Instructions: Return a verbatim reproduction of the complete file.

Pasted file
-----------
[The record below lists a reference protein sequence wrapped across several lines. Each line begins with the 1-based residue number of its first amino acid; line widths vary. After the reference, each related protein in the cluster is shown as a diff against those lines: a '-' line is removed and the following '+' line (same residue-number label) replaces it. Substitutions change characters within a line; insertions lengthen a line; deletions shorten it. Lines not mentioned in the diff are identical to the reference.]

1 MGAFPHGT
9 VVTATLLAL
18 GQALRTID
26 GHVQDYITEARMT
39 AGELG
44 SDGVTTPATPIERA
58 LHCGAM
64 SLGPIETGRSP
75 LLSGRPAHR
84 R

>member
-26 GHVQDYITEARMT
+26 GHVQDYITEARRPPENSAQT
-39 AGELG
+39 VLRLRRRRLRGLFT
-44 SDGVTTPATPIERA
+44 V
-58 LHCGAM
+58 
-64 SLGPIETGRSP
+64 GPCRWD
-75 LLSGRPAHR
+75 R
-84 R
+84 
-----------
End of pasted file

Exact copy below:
[The record below lists a reference protein sequence wrapped across several lines. Each line begins with the 1-based residue number of its first amino acid; line widths vary. After the reference, each related protein in the cluster is shown as a diff against those lines: a '-' line is removed and the following '+' line (same residue-number label) replaces it. Substitutions change characters within a line; insertions lengthen a line; deletions shorten it. Lines not mentioned in the diff are identical to the reference.]

1 MGAFPHGT
9 VVTATLLAL
18 GQALRTID
26 GHVQDYITEARMT
39 AGELG
44 SDGVTTPATPIERA
58 LHCGAM
64 SLGPIETGRSP
75 LLSGRPAHR
84 R

>member
-26 GHVQDYITEARMT
+26 GHVQDYITEARRPPENSAQT
-39 AGELG
+39 VLRLRRRRLRGLFT
-44 SDGVTTPATPIERA
+44 V
-58 LHCGAM
+58 
-64 SLGPIETGRSP
+64 GPCRWD
-75 LLSGRPAHR
+75 R
-84 R
+84 